Q: What are the platforms that you would recommend to support your digital transformation and what is the recommended data strategy?
The fundamental thing is, if you want to have a platform that allows, for example, to share data across plants, you have to understand what is the level of homogeneity between your plants. If you have plants that have the same type of equipment, of the same generation from the same vendors or equivalent vendors, then they would naturally create similar data. Then you need to decide whether you want to save all data or only a subset. It’s important to conduct experiments to understand which data is needed and with which frequency and then based on that, you define the overall data lake requirement.
Another approach is to have a minimum subset of common data so that plants can experiment with this data trying to tweak it to fix their specific activity. In this case, the question is, is there a common subset of data that can be shared? If the plants are heterogeneous with each other, then you need to know how much broadband you need for this platform? Maybe it’s just a tool for central control and therefore you probably have some set up there. But when you get into the details, it becomes a real engineering and data security problem.
Q: Could you share any failures you've seen in implementing a digital strategy and the lessons learned?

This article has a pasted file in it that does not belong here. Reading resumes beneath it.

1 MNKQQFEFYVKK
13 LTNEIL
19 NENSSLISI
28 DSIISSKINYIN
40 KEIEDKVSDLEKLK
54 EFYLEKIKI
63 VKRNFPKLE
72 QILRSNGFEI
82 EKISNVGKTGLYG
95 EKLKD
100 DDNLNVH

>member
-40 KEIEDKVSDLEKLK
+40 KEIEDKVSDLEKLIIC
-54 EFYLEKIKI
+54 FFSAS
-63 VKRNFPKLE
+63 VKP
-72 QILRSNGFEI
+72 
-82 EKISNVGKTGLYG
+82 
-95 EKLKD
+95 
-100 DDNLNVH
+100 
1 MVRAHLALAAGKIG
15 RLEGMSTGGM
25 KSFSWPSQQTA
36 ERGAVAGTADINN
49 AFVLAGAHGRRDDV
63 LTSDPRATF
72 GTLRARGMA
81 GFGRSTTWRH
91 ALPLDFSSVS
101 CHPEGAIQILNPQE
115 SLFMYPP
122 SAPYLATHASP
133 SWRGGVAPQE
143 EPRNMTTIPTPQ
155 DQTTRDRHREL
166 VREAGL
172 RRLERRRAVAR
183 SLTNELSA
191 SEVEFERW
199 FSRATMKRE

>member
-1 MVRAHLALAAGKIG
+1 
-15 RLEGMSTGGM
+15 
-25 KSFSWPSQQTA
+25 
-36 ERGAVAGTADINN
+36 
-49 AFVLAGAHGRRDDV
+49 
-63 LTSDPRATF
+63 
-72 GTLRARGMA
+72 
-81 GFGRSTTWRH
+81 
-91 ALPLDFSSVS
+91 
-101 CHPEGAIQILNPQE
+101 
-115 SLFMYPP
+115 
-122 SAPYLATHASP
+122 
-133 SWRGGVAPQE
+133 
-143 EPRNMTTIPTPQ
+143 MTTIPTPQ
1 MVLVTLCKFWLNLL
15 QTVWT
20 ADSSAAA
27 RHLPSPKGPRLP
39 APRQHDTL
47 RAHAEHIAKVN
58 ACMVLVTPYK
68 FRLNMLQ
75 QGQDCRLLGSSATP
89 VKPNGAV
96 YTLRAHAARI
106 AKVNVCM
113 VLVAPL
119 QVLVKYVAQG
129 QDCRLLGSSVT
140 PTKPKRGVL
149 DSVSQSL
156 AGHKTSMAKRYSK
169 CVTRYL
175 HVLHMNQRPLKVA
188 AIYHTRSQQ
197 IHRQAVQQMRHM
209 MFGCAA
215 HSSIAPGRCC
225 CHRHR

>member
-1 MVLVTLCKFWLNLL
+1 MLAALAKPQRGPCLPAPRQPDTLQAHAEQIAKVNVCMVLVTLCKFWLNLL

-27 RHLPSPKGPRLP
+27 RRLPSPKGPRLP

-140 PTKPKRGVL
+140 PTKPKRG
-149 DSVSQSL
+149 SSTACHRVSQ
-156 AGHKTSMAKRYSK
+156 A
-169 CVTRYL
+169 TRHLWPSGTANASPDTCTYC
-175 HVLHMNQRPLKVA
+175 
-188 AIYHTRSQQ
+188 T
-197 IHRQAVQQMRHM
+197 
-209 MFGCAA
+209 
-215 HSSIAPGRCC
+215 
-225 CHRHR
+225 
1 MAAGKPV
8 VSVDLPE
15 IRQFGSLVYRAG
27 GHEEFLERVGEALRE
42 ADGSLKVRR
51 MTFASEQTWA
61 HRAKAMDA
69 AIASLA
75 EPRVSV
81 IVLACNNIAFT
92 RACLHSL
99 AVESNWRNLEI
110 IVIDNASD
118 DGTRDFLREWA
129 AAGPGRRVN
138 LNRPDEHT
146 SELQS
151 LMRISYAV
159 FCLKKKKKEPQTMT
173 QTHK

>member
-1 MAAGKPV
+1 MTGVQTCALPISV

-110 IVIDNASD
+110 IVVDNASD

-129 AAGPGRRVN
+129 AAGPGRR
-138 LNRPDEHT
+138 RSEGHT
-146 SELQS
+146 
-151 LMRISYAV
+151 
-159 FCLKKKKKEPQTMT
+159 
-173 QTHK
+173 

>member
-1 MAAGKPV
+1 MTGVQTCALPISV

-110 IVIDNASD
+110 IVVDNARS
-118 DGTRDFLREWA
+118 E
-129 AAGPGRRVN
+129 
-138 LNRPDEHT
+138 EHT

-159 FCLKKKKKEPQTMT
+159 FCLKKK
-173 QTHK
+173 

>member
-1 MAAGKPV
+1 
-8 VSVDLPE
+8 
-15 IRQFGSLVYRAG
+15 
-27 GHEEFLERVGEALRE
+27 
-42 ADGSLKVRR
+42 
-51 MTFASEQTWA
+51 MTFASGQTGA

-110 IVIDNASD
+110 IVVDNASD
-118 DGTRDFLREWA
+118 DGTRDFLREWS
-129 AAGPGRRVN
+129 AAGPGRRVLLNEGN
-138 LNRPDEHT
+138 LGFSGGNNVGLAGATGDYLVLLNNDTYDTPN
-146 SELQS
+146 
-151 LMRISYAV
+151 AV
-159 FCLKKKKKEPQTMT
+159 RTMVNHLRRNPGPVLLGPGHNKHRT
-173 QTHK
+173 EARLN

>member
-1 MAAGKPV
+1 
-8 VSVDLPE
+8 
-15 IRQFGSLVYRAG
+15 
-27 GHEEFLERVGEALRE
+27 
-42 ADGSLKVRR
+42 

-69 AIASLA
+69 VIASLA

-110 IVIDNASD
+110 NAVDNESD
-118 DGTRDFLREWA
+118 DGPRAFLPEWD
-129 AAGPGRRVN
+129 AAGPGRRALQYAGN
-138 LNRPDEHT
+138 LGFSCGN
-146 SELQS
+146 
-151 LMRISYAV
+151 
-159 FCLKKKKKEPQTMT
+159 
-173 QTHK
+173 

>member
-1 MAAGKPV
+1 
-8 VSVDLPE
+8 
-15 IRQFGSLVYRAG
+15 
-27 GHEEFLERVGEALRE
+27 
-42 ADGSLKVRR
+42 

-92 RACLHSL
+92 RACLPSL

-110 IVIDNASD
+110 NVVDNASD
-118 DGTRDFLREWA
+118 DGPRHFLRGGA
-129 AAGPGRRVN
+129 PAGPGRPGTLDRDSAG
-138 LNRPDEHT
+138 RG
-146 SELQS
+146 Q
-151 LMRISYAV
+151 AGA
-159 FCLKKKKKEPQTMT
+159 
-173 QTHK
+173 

Typical failure that I see frequently is calling the vendors too early because you’re calling the vendors or large consulting corporations before defining what value you think those digital solutions will add to your processes. The risk is that they will just sell you what they have and since you didn't do the homework before, you may fail by committing to buy resources and technology that you do not necessarily need that much. To avoid this failure, an experimenting phase is important as it allows you to paint a bigger picture of what you want the technology to do for you and that picture must go into specifications of the contract with the vendors.
Another mistake I see often is staffing the analytics team before doing the screening internally for people with a passion and interest in analytics. Your people are more likely to be thinking about their next career move if you choose to ignore them, and you failed to capitalise on experience with digitalisation. When you create these teams, it’s important to make sure that you have true believers there that are eager to do that. The second important thing is to think about a career path for people that are on the analytics team. If they stay there, are they doomed to stay in an office in a peripheric plant or is there a career progression that is clearly outlined?
Finally, many companies create their digital roadmaps without benchmarking against competitors and industry. Something we do a lot at Leading the Factory of the Future Masterclass is seeing what other colleagues in the industry are doing, getting inspired by specific decisions, organisational setups and strategies.